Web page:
Apart from the odd title here and there, classic platforming has been hard to come by this generation. However, Puppeteer somewhat breaks that mould and places its root firmly in the classic platforming garden. What a welcome return it is as well. Sony Japan Studio never over complicate things, instead it focuses on making the game pure fun. Yes, it’s not particularly challenging, and that might be a turn off for some people, but it really is all about the fun with Puppeteer. I mentioned it when talking about the visuals and audio, but LittleBigPlanet fans will get real enjoyment out of Puppeteer, regardless of age. The hero of the tale Kutaro gets more powers at every stage, reminding me personally quite a bit of the classic Crash Bandicoot titles.  You’re introduced to each new power via a nice little tutorial, which really helps you get to grips with everything in your own time for before you really need to use it!

The most useful power, or tool should I say, is the Calibrus. It’s essentially just a pair of scissors. Yes, that’s right, scissors as a power or tool! As stated earlier, the Calibrus is extremely useful. You’ll it not only for “combat”, but to also get out certain tricky situations. Cutting through heaps of flags, generated clouds and bosses is a whole lot of fun, but just be careful that you don’t lose your head. No, that’s not a typo. Poor Katuro actually loses his head if he gets hit by a nasty or some sort of sharp obstacle. It works in a very similar way to LittleBigPlanet (yes, that comparison again) as you can wear different heads, with some of them being damn right hilarious. However, the difference is that whilst you can carry three heads at a time, if you lose all three then one life it lost. The heads are also used for certain “unique” situations, allowing you to enter bonus stages and gain new heads or Moonsparkles, with the latter giving you the chance to build up even more lives upon accumulating 100. That’s as deep as it gets gameplay wise in Puppeteer, but the simple things are sometimes the most fun and that’s definitely the case when it comes to this title.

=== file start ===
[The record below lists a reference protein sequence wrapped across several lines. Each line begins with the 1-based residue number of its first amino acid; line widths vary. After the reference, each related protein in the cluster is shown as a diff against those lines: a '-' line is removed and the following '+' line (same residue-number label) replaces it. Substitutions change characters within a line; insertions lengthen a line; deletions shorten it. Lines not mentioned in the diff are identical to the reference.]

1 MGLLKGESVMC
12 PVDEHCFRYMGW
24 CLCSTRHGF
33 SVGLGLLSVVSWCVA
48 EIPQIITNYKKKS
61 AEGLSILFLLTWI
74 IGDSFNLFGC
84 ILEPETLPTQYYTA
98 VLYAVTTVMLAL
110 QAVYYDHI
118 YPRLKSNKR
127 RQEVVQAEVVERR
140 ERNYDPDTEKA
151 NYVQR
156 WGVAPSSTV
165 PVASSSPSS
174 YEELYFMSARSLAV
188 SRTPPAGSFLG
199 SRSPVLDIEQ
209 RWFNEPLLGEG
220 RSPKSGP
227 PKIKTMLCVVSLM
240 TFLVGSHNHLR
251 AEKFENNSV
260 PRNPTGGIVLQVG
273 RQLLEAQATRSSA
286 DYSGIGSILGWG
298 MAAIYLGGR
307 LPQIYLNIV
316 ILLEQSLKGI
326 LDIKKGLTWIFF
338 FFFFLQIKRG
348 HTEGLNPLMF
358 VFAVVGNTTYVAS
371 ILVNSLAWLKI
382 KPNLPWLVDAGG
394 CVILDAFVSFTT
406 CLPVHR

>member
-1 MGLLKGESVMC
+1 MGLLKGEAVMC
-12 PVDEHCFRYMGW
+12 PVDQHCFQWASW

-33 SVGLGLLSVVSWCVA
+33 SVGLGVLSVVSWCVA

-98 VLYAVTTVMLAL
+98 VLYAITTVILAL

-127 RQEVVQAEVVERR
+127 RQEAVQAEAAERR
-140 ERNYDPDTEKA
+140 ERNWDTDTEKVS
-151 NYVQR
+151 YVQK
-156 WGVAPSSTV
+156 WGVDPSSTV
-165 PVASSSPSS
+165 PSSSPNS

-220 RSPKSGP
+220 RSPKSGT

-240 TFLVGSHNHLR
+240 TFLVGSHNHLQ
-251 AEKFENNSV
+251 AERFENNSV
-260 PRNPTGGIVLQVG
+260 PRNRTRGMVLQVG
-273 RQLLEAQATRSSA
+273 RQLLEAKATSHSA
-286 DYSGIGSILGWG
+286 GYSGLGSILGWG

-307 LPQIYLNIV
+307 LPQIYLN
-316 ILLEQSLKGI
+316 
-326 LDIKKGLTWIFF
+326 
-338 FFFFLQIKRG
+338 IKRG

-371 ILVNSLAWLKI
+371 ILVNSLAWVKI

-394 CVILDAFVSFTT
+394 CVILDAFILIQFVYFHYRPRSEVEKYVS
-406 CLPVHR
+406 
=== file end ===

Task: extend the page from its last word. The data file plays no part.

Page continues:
As enjoyable as Puppeteer is, sadly it isn’t particularly long. There are seven acts (three stages, which are called curtains) and they’ll take you around eight hours to complete. Beyond that, there isn’t much else to do in Puppeteer unless you play throught it again with a friend via the two player functionality.


In all honesty I wasn’t expecting much at all going into Puppeteer. It was great surprise to me then that I came out at the end really enjoying it. From the moment the spotlights turned on, the curtains went back and the narrator uttered his first words, I had fun. That might sound a bit silly or childish, but it’s something that is crucially missing from platform games these days and Puppeteer has it in abundance. It literally, at times, brought out the inner child in me. Gaming can sometimes be too serious, but Puppeteer is a reminder to us all that it’s okay to have fun too. Charming, quirky and a whole lot of fun, Puppeteer is classic platforming at its best.